Is it Stupid to Believe?

I started my day yesterday by reading the sexual abuse lawsuit against several Sovereign Grace church pastors. I got 16 pages into the document before I couldn’t read anymore. (If you are a sexual abuse victim, DO NOT read the lawsuit. It will hurt you. It’s the worst I’ve ever seen.)

Today, I was confronted with science that accuses systems of religion as naive, at best.  There’s “solid proof” in their argument that religions were merely social constructs. Now that we know more, we should think differently, they say. Their ideas are reasonable. Incredibly reasonable.

Tomorrow, I’m sure I’ll hear of some church or mosque or temple where more took place: money laundering. Fear mongering. Sexual abuse. Indoctrination. Filth.

That’s what it really is. It’s filth.

I confess that on some days, I want to join up with the atheists. If this is what organized faith looks like, I don’t want to be associated with it.  My critical thinking kicks in and questions overwhelm my heart. I would lay out those questions, but I’m sure you know them all too well.

The end result of those questions seems to be this idea that it’s stupid to believe in a God, much less a loving God, in light of the realities we face in our churches, schools, communities, and nations today.

It’s taken me years to work out how Christianity, in particular, responds to this. The administratively simplistic — and somewhat brutal — just lay out the facts. We broke the rules. The consequence is that we live in a sin-sick, disease-filled, horrible world. And that God’s none too happy with it. And He will set things right one day on Earth. He will bring justice to every wrong…. And things don’t function this way in His kingdom in Heaven.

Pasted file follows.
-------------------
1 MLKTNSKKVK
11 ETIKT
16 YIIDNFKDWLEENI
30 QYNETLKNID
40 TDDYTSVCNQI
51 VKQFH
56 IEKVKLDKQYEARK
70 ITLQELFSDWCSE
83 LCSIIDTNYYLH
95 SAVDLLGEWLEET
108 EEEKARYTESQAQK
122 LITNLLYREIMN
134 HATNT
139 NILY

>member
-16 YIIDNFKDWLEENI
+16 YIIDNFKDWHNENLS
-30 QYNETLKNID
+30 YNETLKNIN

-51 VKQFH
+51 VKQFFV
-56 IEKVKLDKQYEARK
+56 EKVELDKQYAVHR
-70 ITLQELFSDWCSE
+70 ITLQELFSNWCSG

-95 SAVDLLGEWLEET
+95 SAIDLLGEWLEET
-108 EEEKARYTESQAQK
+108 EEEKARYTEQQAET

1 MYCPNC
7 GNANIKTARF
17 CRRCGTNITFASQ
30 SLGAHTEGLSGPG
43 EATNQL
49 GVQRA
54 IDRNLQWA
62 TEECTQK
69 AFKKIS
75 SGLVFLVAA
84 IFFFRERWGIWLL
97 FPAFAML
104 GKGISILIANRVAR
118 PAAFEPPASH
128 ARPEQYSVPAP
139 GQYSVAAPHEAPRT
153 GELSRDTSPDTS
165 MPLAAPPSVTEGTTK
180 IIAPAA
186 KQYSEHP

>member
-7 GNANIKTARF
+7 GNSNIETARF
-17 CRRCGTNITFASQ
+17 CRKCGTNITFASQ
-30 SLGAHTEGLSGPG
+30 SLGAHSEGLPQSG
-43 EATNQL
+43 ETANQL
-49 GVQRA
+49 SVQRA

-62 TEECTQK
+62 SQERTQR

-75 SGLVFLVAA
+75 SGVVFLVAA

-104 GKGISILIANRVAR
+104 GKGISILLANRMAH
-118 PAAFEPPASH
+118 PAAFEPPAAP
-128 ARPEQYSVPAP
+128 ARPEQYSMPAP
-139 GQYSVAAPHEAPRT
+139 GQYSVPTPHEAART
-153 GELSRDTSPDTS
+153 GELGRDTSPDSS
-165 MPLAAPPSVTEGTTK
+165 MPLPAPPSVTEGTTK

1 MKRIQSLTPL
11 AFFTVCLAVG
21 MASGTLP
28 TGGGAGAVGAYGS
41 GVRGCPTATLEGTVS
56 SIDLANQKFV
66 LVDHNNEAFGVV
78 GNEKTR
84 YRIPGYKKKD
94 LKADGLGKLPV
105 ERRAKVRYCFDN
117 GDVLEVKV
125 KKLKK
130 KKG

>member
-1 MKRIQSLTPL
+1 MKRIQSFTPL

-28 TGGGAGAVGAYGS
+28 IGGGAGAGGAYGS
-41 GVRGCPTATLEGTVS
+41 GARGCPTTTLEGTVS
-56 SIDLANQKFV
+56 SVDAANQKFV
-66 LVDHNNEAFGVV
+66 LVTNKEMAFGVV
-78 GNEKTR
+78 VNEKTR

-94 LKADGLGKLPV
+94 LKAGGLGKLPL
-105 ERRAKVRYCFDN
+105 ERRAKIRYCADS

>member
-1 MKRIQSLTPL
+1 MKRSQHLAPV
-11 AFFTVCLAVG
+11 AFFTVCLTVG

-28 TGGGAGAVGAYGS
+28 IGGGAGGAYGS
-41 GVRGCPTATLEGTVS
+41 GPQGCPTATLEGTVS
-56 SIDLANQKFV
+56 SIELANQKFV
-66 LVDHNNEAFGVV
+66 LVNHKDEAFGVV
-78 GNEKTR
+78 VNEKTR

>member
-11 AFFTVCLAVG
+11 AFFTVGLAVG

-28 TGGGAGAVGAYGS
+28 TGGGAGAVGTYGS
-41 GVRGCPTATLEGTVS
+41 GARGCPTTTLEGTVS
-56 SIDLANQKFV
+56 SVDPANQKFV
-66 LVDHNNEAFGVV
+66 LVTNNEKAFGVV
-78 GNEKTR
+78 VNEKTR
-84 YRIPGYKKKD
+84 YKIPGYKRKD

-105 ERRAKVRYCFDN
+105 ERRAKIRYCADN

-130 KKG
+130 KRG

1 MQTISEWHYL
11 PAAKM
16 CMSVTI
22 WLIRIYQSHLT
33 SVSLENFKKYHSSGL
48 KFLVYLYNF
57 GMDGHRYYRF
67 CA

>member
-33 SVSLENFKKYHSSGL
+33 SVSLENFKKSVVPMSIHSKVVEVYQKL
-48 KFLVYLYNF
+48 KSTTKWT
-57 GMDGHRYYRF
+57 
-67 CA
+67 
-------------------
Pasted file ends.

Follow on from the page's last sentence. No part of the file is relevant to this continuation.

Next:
But for the deep thinkers, the intellectuals, and the emotionally aware, that theology is just a band-aid. All it takes is to hear the story of yet one more 8 year-old girl sold into slavery, who is drugged daily to be raped by 8-10 men to make that line of reasoning crumple like a paper bag.

“That’s it?  Years of horror and a lifetime of mental anguish, and it’ll one day all be set right?”

It is a pathetic response.

…And yet…. I believe. How?

I believe because I’ve sat across from the raped. I’ve wept with the beaten. I’ve been handed the diagnosis of “there’s nothing to do to cure this.” And in every situation, there’s been another person in the room that stepped up. I’m a good counselor (not a great, but a good), but I couldn’t have helped to heal a wound of rape. And yet, in turning over my voice and body to something greater than myself, I saw healing from incredible horrors take place. I’ve been to the place where I can’t breathe because I imagine the possibility of my children watching me suffocate to death. And I’ve felt a presence of assurance say that there will be grace in that moment. I want to shake it off. I want to call it naive. But those I am confident in those realities more than my own existence.

As I let those moment-by-moment realities exist, I’ve found more beauty in the writings of scripture, not less. I’ve seen God’s anger and wrath at injustice, especially injustice perpetrated by “His people,” written in between the lines of scripture in a way that I hadn’t before. I’ve seen His ability to heal and restore in a way that I didn’t think was possible. And I’ve seen Him do something that humans don’t. I’ve seen Him fully admit that there is nothing okay with the absence of 100% love and respect for a human soul, and I’ve seen Him offer it as one who’s capable of giving it.

And suddenly, it becomes stupid to hope in humanity, executors of violence, and not in a being capable of perfection. It becomes stupid not to partner with someone — something — that can change individuals and societies in ways that are beyond our comprehension. This is the reason that so many faith practices exist, after all, is it not? Because we know that we can’t be it. We can’t be all that there is. We cannot be our own hope. For that hope is the most despairing thought of all. Call me greedy, but I want more. Call me greedy, but I don’t think you can call me stupid.

 

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